Back in Europe, Newton and RML had switched to the LMP2 class for 2005 with a new Lola-built evolution that was badged the MG Lola EX264. Newton remembers this car fondly: “The EX264 was an amazing car, and we were able to take our first class win at Le Mans, although missed out on the series by just one point. This was to repeat in 2006, although at Le Mans in 2005 it had been more a race of survival – who could drag one of the new LMP2s to the end of the race. In 2006 it was a completely different matter – bringing the MG Lola home in eighth to the class win, nearly three hours ahead of the previous year’s finish twentieth overall. We finally conquered the LMES series in 2007, taking the LMP2 Series class win.”

Newton did not retain all of the cars he had raced, but did hold on to the EX257. With the arrival of the Masters Endurance Legends and the Enduring Racing Legends, the car changed from an old racing car to a historic racing car. Restored to full running order, Newton’s EX257 has been raced at several historic events since 2018: “I was back in the EX257 for the first time since 2004. By the time I had last raced in LMP2 in 2011, the minimum weight had risen to 925 kg – so it was a great joy to be back in the EX257 with a typical all up weight of around 700 kg, and so much nimbler again. This combined with the improvements in tire technology in between has made it a true pleasure to drive again.”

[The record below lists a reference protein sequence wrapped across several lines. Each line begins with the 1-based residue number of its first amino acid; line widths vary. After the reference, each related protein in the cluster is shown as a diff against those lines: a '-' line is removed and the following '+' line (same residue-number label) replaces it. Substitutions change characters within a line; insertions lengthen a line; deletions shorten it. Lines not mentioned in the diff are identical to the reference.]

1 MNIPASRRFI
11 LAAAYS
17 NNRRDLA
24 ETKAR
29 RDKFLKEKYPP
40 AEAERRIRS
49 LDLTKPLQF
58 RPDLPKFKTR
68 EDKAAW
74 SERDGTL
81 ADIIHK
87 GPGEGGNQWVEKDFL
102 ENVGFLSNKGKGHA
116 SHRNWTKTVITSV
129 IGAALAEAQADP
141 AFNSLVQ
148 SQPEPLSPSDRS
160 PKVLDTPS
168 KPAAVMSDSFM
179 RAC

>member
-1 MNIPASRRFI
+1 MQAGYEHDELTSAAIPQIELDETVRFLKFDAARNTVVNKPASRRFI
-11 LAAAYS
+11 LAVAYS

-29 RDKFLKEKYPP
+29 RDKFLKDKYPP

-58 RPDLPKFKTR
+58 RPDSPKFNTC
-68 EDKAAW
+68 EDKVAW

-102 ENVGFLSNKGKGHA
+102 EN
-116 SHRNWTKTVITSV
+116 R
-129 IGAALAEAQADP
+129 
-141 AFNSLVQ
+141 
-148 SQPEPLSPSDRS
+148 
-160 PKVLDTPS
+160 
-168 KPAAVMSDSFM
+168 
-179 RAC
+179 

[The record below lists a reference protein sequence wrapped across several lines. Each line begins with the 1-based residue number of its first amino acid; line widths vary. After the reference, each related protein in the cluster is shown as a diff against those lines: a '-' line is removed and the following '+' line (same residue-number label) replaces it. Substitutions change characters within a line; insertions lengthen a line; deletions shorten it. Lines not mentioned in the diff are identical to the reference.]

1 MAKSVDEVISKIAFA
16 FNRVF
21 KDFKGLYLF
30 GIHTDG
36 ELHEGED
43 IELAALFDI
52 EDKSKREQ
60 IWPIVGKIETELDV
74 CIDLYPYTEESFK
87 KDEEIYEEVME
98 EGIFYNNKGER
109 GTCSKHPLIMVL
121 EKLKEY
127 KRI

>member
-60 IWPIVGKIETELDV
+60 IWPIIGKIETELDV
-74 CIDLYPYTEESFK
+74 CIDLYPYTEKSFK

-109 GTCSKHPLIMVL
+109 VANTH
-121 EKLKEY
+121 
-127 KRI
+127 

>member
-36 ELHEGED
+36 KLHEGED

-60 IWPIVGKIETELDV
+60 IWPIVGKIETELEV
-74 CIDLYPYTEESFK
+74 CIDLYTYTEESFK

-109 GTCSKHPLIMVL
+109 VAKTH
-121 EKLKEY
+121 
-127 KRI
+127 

For Dyson, running the EX257 for three full seasons was one of the highlights of his racing career: “From a personal standpoint, I have fond recollections from the time and the David versus Goliath element made the successes we had even more special in retrospect.”

The LMP900 / LMP675 era was short-lived but thanks to the MG factory effort and the subsequent privateer efforts, it provided the David versus Goliath match up the rules had promised. Today, the basis for the regulations is a balance of performance, which effectively means that the faster cars are slowed down to create a level playing field. This will make a repeat of these fabulous battles between two very different cars highly unlikely.